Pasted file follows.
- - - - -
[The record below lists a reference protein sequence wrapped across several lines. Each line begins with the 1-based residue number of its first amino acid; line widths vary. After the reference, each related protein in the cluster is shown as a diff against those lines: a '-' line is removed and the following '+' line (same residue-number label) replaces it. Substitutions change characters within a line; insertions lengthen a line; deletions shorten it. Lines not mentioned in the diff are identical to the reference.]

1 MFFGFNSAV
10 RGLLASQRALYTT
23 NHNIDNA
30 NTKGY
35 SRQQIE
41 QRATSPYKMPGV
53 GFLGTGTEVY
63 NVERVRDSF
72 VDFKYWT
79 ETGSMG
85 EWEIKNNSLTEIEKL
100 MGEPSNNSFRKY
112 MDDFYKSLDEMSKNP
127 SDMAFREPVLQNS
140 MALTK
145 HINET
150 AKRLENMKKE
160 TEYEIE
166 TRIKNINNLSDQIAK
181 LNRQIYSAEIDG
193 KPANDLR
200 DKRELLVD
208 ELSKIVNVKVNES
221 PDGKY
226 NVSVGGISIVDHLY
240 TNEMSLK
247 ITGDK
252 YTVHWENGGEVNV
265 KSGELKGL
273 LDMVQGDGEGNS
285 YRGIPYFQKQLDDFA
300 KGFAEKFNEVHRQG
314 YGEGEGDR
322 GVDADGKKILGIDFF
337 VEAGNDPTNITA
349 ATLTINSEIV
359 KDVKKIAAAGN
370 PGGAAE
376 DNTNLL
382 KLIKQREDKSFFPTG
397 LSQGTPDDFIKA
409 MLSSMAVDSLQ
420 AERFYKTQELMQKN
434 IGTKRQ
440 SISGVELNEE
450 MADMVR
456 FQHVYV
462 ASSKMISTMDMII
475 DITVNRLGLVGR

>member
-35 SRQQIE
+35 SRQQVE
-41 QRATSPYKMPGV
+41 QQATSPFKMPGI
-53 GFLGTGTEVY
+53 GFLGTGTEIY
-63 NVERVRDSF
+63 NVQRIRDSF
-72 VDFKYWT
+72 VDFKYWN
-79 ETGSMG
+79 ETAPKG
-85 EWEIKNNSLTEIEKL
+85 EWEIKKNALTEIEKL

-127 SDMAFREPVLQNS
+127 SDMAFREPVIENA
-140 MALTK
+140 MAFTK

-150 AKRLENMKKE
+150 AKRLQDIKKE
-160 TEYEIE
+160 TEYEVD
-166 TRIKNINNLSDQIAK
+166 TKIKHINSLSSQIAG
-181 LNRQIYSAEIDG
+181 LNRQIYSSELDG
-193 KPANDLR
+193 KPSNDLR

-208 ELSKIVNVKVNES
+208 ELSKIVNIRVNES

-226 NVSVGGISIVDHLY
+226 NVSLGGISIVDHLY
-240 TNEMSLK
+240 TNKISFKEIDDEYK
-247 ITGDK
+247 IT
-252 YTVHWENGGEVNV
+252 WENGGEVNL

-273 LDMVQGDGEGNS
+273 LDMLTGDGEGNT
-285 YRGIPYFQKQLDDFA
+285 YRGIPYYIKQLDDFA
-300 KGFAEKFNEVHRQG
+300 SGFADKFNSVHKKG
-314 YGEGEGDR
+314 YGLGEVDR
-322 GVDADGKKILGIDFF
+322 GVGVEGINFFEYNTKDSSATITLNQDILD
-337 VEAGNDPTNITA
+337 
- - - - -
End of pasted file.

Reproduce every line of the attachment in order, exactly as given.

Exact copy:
[The record below lists a reference protein sequence wrapped across several lines. Each line begins with the 1-based residue number of its first amino acid; line widths vary. After the reference, each related protein in the cluster is shown as a diff against those lines: a '-' line is removed and the following '+' line (same residue-number label) replaces it. Substitutions change characters within a line; insertions lengthen a line; deletions shorten it. Lines not mentioned in the diff are identical to the reference.]

1 MFFGFNSAV
10 RGLLASQRALYTT
23 NHNIDNA
30 NTKGY
35 SRQQIE
41 QRATSPYKMPGV
53 GFLGTGTEVY
63 NVERVRDSF
72 VDFKYWT
79 ETGSMG
85 EWEIKNNSLTEIEKL
100 MGEPSNNSFRKY
112 MDDFYKSLDEMSKNP
127 SDMAFREPVLQNS
140 MALTK
145 HINET
150 AKRLENMKKE
160 TEYEIE
166 TRIKNINNLSDQIAK
181 LNRQIYSAEIDG
193 KPANDLR
200 DKRELLVD
208 ELSKIVNVKVNES
221 PDGKY
226 NVSVGGISIVDHLY
240 TNEMSLK
247 ITGDK
252 YTVHWENGGEVNV
265 KSGELKGL
273 LDMVQGDGEGNS
285 YRGIPYFQKQLDDFA
300 KGFAEKFNEVHRQG
314 YGEGEGDR
322 GVDADGKKILGIDFF
337 VEAGNDPTNITA
349 ATLTINSEIV
359 KDVKKIAAAGN
370 PGGAAE
376 DNTNLL
382 KLIKQREDKSFFPTG
397 LSQGTPDDFIKA
409 MLSSMAVDSLQ
420 AERFYKTQELMQKN
434 IGTKRQ
440 SISGVELNEE
450 MADMVR
456 FQHVYV
462 ASSKMISTMDMII
475 DITVNRLGLVGR

>member
-35 SRQQIE
+35 SRQQVE
-41 QRATSPYKMPGV
+41 QQATSPFKMPGI
-53 GFLGTGTEVY
+53 GFLGTGTEIY
-63 NVERVRDSF
+63 NVQRIRDSF
-72 VDFKYWT
+72 VDFKYWN
-79 ETGSMG
+79 ETAPKG
-85 EWEIKNNSLTEIEKL
+85 EWEIKKNALTEIEKL

-127 SDMAFREPVLQNS
+127 SDMAFREPVIENA
-140 MALTK
+140 MAFTK

-150 AKRLENMKKE
+150 AKRLQDIKKE
-160 TEYEIE
+160 TEYEVD
-166 TRIKNINNLSDQIAK
+166 TKIKHINSLSSQIAG
-181 LNRQIYSAEIDG
+181 LNRQIYSSELDG
-193 KPANDLR
+193 KPSNDLR

-208 ELSKIVNVKVNES
+208 ELSKIVNIRVNES

-226 NVSVGGISIVDHLY
+226 NVSLGGISIVDHLY
-240 TNEMSLK
+240 TNKISFKEIDDEYK
-247 ITGDK
+247 IT
-252 YTVHWENGGEVNV
+252 WENGGEVNL

-273 LDMVQGDGEGNS
+273 LDMLTGDGEGNT
-285 YRGIPYFQKQLDDFA
+285 YRGIPYYIKQLDDFA
-300 KGFAEKFNEVHRQG
+300 SGFADKFNSVHKKG
-314 YGEGEGDR
+314 YGLGEVDR
-322 GVDADGKKILGIDFF
+322 GVGVEGINFFEYNTKDSSATITLNQDILD
-337 VEAGNDPTNITA
+337 